- Malcolm Harris, Arms and Legs
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"Like the miller’s daughter in the fairytale, assetless student debtors had to spin gold out of straw – gold that’s somehow always already owed to someone else. All the Rumpelstiltskin market asked in return for pulling this amazing sum out of thin air was nine months of her labor, slaughtered, weighed, and priced to sell before it’s ever performed. Not even the living labor of indenture, but value stillborn, birthed cold."

- Malcolm Harris, Arms and Legs

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Arms and Legs

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By Malcolm Harris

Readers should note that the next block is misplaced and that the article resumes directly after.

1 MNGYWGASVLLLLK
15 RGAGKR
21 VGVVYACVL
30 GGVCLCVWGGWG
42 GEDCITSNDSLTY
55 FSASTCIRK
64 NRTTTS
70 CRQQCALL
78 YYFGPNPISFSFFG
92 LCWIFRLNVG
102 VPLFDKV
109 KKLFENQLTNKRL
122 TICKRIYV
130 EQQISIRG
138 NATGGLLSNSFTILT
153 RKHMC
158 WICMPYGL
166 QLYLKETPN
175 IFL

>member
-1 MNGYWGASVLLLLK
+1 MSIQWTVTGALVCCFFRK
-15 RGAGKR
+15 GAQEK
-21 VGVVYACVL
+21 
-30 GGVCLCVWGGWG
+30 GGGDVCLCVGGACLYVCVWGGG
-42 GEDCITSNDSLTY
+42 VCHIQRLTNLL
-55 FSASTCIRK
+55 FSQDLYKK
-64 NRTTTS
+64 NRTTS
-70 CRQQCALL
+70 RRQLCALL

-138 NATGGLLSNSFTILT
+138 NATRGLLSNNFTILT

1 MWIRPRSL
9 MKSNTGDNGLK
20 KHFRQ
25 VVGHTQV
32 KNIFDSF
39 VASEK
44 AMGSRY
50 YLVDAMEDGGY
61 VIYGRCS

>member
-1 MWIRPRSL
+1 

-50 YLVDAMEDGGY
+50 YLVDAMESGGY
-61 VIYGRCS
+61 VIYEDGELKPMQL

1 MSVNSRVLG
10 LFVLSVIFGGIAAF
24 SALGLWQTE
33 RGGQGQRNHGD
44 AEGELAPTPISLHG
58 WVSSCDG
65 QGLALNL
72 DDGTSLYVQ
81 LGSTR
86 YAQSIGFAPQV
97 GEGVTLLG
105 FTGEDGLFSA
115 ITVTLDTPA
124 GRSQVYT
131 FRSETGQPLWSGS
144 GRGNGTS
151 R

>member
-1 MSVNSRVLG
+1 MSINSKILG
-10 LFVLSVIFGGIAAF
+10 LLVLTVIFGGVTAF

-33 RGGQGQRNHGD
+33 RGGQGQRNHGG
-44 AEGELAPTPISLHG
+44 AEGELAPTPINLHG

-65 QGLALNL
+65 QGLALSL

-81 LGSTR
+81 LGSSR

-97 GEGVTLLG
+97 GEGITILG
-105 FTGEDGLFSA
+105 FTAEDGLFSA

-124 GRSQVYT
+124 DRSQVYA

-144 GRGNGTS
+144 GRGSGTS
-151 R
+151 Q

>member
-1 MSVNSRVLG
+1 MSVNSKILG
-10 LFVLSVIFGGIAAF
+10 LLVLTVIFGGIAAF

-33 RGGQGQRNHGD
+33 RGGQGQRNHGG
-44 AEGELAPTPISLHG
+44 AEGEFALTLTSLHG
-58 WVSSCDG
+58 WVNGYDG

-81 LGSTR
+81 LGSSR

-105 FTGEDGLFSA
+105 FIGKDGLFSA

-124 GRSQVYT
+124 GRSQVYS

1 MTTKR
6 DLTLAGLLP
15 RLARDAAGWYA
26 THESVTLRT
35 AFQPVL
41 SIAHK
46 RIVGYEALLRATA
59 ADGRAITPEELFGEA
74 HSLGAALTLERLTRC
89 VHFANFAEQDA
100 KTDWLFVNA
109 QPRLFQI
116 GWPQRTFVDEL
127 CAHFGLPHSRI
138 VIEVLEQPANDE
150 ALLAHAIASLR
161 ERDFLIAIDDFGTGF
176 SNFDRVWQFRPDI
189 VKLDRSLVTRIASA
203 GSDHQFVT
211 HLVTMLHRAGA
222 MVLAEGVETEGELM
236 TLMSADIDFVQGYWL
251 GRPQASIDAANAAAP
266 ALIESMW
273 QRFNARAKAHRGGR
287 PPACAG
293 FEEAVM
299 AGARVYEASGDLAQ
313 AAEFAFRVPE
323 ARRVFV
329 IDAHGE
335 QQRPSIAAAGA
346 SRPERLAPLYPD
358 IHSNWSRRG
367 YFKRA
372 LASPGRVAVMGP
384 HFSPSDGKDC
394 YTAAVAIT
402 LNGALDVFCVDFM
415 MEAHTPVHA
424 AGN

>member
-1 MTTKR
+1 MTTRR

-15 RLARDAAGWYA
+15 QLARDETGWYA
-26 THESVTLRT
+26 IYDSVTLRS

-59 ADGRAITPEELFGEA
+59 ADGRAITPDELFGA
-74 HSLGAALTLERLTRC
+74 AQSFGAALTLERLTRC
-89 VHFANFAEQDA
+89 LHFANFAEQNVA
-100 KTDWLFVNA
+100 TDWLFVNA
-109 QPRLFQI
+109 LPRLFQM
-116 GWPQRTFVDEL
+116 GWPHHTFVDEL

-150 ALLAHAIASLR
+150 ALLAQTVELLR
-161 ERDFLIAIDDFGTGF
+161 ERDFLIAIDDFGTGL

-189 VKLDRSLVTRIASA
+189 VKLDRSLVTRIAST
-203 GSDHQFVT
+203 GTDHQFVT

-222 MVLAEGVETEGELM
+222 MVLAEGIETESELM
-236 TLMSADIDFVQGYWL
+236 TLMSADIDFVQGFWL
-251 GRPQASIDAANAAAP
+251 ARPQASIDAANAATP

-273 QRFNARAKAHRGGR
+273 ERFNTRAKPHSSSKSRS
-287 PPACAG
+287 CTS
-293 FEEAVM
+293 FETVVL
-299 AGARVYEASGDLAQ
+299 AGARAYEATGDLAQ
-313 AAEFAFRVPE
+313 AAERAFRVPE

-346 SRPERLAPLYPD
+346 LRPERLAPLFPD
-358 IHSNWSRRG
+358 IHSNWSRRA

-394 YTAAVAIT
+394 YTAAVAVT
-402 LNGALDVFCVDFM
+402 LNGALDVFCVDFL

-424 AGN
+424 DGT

Class politics have become intelligible as a generational politics, the forces of what is and what has been arrayed against what else could be. For some the divide is the result of a promise betrayed, whether that promise was that they could maintain their inherited class positions or improve them. For others it’s a recognition that existing institutions are so riddled with predation and corruption, or tied inextricably to ecological devastation, that even their maintenance is unthinkable work. For still others it’s the trauma of service in the latest set of American wars, always declared by the old and fought by the young, or the accumulation of years of police harassment. Some occupiers hardly know why they’re there. If there’s one thing the 99% rhetoric got right it’s the 1% thing; there’s a serious conflict not between the percentages (such an uneven fight would already be over), but between the two sets of associations. This is politics: a vision of division, a line of conflict.